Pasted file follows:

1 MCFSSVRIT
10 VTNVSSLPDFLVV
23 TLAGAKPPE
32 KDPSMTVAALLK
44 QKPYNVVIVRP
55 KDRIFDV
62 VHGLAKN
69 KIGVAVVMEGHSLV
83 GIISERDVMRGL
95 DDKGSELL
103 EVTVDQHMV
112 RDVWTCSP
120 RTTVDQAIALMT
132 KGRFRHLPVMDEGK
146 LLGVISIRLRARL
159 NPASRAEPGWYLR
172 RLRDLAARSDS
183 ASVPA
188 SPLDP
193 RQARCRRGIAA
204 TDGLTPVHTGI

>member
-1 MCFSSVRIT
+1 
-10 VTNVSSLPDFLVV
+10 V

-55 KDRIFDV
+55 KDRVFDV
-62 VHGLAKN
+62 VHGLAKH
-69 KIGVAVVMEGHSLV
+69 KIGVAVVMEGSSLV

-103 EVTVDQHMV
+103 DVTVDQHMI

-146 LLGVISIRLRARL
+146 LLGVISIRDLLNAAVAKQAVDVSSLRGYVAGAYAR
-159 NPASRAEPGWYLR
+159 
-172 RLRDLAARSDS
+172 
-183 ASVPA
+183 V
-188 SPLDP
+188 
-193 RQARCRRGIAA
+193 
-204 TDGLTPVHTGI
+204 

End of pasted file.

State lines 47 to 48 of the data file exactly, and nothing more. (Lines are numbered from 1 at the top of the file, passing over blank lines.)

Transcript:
-204 TDGLTPVHTGI
+204 